In a 40-minute struggle that saw the opposing coaches nearly come to blows, Syracuse was pushed to its competitive limit by 17,000 avid fans in the Carrier DemiDome and won its biggest game of the year, 67-53, over Georgetown in the Big East Conference tournament semifinals tonight.

The victory enabled the Orangemen to advance to Saturday's 3:30 p.m. championship game (WRC-TV-4) against Villanova, which fought off upstart Providence, 58-49, in overtime in tonight's opening game.

Despite the loss, Georgetown Coach John Thompson, who had a nasty shouting match with Syracuse Coach Jim Boeheim in the first half, said his Hoyas (20-11) "absolutely" expect to receive an at-large bid Sunday to the 48-team NCAA tournament.

Tonight, the Hoyas gave up too many easy inside baskets to Tony Bruin (19 points), Leo Rautins (18) and Erich Santifer (16) as those three players shot a combined 21 for 28. Syracuse made 69 percent for the game, while GU hit only 46 percent.

With Syracuse senior guard Marty Headd, the team's best outside shooter, out of the lineup with a broken wrist he suffered Monday in practice, the Orangemen figured to have trouble scoring against the usually tight Hoya 2-3 zone defense. But they made most of their points on layups in the transition game before the Hoyas could set up defensively. Of Syracuse's 24 field goals; 16 were layups.

The Hoyas led, 44-42, midway through the second half, but were foiled on a bid to tie the game at 50, when Bruin blocked a Gene Smith layup attempt and recovered the ball.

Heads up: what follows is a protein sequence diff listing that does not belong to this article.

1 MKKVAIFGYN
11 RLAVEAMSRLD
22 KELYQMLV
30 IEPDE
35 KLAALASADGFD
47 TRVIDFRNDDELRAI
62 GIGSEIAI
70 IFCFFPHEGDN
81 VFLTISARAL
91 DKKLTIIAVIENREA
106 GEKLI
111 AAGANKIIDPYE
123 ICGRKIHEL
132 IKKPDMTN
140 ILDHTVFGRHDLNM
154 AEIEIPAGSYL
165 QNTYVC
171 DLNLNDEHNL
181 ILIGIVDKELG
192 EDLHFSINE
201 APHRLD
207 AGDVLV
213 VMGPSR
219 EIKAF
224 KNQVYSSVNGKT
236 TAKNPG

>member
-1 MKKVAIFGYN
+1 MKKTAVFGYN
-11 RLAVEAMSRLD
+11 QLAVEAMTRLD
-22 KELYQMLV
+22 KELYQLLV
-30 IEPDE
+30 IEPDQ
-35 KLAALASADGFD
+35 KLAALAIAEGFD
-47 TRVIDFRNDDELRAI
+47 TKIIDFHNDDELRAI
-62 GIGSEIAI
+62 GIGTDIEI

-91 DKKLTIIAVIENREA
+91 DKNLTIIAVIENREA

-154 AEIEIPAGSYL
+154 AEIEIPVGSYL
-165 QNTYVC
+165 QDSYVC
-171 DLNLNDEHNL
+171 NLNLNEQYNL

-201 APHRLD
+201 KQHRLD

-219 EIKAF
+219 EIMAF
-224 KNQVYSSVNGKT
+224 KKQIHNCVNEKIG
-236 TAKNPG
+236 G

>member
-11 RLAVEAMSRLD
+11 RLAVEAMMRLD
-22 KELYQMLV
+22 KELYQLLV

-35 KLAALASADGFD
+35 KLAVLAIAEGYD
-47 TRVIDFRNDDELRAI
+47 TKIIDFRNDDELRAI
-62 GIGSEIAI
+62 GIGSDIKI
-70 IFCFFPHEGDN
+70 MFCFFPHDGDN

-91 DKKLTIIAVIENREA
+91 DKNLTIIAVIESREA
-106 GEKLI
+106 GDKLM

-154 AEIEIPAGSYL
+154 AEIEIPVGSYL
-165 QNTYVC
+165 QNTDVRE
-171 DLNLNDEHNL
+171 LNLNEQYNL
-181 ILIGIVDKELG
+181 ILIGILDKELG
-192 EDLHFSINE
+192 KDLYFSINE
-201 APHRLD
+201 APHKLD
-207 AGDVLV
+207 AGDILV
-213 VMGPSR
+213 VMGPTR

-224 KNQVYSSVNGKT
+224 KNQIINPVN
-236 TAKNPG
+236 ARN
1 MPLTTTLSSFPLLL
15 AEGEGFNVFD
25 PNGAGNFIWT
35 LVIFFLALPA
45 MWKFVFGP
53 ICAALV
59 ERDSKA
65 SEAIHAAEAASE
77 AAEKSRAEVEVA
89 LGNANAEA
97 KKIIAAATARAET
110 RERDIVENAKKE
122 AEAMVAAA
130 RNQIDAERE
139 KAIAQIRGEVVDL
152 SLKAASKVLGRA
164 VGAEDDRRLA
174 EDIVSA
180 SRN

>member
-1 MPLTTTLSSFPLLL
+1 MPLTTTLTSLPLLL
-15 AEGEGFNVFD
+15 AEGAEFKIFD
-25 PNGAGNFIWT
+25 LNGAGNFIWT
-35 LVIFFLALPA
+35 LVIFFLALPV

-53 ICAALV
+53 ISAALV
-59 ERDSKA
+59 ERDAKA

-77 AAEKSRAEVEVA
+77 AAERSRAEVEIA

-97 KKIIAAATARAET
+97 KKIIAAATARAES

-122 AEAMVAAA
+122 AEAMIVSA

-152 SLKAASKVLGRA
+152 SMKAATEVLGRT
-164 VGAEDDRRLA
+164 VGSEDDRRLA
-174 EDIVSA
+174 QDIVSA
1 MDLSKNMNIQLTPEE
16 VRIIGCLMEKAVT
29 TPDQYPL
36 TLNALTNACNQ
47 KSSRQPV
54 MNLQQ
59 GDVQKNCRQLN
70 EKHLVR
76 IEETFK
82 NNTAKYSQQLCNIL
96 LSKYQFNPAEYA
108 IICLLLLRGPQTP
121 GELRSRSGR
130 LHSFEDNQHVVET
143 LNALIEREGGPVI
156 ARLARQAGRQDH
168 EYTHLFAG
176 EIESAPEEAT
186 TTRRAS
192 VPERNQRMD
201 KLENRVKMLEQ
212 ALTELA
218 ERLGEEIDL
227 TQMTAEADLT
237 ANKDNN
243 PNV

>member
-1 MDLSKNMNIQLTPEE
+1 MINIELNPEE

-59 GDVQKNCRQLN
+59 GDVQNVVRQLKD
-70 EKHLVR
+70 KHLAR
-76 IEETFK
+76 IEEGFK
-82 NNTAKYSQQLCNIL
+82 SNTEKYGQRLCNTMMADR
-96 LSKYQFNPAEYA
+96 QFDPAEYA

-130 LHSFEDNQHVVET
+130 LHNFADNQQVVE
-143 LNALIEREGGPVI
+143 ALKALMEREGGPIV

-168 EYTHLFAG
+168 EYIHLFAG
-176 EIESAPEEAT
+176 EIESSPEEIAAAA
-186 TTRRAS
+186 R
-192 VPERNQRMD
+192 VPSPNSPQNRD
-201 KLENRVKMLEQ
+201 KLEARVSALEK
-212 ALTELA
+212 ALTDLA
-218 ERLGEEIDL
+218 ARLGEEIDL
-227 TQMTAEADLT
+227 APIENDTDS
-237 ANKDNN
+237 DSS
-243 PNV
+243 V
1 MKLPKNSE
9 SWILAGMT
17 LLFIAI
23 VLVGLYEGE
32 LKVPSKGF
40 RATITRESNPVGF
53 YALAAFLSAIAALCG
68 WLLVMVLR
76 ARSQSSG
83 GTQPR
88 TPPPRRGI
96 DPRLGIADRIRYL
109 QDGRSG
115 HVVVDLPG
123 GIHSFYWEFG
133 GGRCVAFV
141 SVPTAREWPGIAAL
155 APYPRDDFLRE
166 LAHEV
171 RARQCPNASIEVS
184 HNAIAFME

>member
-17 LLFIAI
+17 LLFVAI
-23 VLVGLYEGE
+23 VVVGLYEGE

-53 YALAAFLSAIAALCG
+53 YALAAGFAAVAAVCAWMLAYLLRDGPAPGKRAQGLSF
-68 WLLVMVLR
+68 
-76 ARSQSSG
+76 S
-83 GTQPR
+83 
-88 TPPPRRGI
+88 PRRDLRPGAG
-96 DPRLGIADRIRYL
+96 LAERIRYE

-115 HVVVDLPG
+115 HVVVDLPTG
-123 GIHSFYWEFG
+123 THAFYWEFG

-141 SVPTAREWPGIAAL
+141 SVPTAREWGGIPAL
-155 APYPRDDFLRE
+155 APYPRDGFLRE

Bruin passed downcourt to Rautins, who scored a layup for a 52-48 Syracuse lead with 2:48 left to play. From there, Syracuse (17-11), the sixth-place finisher in the regular season of the well-balanced conference, made nine of 11 free throws for the final bulge.

Rautins, a sophomore transfer from Minnesota, turned in a magical performance, making nine of 12 shots for 18 points. He sank his first seven field-goal attempts and helped the Oragemen burst to leads of 14-4 and 20-11 early in the game.

But Eric Floyd, who put on a dazzling offensive performance, scored 10 of his game-high 26 points in last seven minutes of the first half to bring the Hoyas within three, 31-28, at intermission.

Georgetown, which lost here to the Orangemen by two points last month, tied the game, 39-39, on Floyd's slam dunk five minutes into the second half. Floyd's 22-footer tied it at 42 three minutes later, and his 12-foot shot after a spinning move into the lane gave the Hoyas their only lead, 44-42, with less nine minutes left.

"I'm very surprised we could win with Sleepy Floyd going like that," Boeheim said. "He's the best shooter I've ever seen when he gets it going." b

Eric Smith missed two foul shots that could have put GU up by four, and Bruin burned the Hoyas for two quick layups and a free throw after being fouled on the first, to put Syracuse back in front for good, 47-44.

Even with the Orangemen dominating inside play, Georgetown could have tied it had Gene Smith been able to throw in that layup attempt after Eric Smith's steal.

"I was going to try and cut Gene off from the basket," Bruin explained. "But he had beaten me there. So I stuck my hand in and got the ball as he began to come up into his shooting motion."

The Thompson-Boeheim confrontation came near the end of the first half when Thompson went down his bench to midcourt to hold a quick, private huddle with Floyd, who was dribbling, and Eric Smith, while play was in progress.

Boeheim dashed to the scorers' table, a few feet from Thompson, and began complaining to one official about Thompson being too far away from the bench. He and Thompson explained heated words, with some profanity, and pointed at each other. Two officials had to step between them. The two talked calmly at halftime.

"Before the game," said Boeheim, "the refs told us we could not come to halfcourt. I came over to remind the official of where Thompson was standing. That's my job."

Thompson, who charmed a large press gathering in a colorful 10-minute conference, said: "I was angry. This was not a social circle. It was a tournament basketball game and emotions were high. Didn't you see us kiss and make up at halfcourt."